Having only been to the gravel pits in the heat of the day, we decided to spend the last morning here again, but hopefully in somewhat cooler temperatures, and also with less of the works traffic going past. Both worked. We initially went past the main gravel pits, towards the workings at the end (which was also at the bend in the river). This was the best spot for close views of European Bee-eater, which were hawking dragonflies from the water and then landing on the reeds. We spent some time here, and this also gave time to dig out a couple of Iraq Babblers.
After spending some time here, we headed back to the main pools, parked up the car, and wandered around for some time. Dead Sea Sparrows were much more evident than on the first visit, and a small party of Iraq Babblers was found in a similar place, but more in the open this time. A couple of Great Reed Warblers were again singing from the reeds, and an unexpected Menetries Warbler was closer to. For the first time, a Pied Kingfisher flew over the pools, caught a fish, and headed in a straight direction back towards the gravel pits workings. As we walked back, we also had 3 Little Bitterns flying over the reeds. 2 landed next to one of the pools, giving distant views of one of the birds.
With the heat rising and bellies calling, we popped into the graveyard back along the track to search for Yellow-throated Sparrows. House and Dead Sea Sparrows were abundant around the large site, but no sign of the more mundane quarry. However, a singing Rufous-tailed Bush Robin was more than adequate compensation.
Another long but decent journey from Birecik found us quite some way West, in the small resort town of Tasucu, the base for the Goksu Delta. The roads were a lot more acceptable than the initial part of the first leg to Birecik, with a lot of the driving on motorways. All but the last 80km or so, which were on the E400, which passes through a lot of faceless and slow moving towns. Since Tasucu is a resort type of town, there is a reasonable choice of accommodation. There are three obvious hotels on the through road, with more in the centre of town. We were happy with our choice on the main road of the Hotel Fatih, since it had working air conditioning and also free wifi (and the rooms were clean and basic but more than served our needs).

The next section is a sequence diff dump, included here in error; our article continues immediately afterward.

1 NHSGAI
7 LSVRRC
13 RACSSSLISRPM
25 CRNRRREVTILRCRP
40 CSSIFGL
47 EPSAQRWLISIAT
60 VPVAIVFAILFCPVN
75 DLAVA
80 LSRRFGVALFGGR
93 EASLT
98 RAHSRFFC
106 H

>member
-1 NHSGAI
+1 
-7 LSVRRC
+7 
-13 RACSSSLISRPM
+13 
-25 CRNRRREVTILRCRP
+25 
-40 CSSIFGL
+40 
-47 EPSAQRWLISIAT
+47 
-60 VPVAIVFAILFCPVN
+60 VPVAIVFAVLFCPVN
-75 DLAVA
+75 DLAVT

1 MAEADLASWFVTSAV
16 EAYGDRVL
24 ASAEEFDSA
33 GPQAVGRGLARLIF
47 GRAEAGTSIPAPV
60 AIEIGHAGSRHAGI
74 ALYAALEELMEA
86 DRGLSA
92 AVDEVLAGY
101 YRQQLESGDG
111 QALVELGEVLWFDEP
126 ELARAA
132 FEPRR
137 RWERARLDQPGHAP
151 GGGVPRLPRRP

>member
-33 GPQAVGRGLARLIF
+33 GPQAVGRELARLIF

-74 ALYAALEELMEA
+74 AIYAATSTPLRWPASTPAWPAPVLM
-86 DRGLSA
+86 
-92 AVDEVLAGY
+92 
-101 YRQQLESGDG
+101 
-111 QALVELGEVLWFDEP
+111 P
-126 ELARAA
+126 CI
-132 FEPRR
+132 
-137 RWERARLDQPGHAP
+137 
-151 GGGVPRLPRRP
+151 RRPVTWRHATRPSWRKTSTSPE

The heat of the day had subsided by the time we went in search of the Goksu Delta. A little has changed since the publication of the Gosney guide – we turned on to the track next to the derelict paper factory opposite an orange “TTNET” sign, and noticed that the Delta was also signposted here (the one and only sign). This track followed a dry man made concrete “canal” to the left, and the bridge over this was eventually met. The best way is then to go straight on over the bridge, and then turn right after 100m through the centre of the holiday village. This eventually got us on to the old airstrip. A short way after the end of the airstrip, the observation tower was clearly signposted, and we turned left down the track to investigate. There was a nice cooling breeze at the tower platform, and the extent of the lagoons could clearly be seen. Apart from a couple of distant Mute Swans and ducks spp shimmering in the heat, the only excitement was a female Marsh Harrier, marked with unusually white shoulder patches. A calling finch caused some consternation, due to its unusually large convex curved upper mandible, but this turned out to be a young Greenfinch.
The majority of the track which we followed was bounded to the left by reed fringed lagoon, and on the right by open scrub. Most of the birds were on the lagoon side, but a couple of White Storks and small numbers of Spur-winged Plovers were to the scrub side. The birds at the edge of the lagoon were mainly Kentish Plovers, with smaller numbers of Purple Heron, Little Egrets, Great White Egret, and Ruddy Shelduck. A single Temmick’s Stint was picked out of a handful of Kentish Plovers. One of the latter took off to hassle an overflying Marsh Harrier.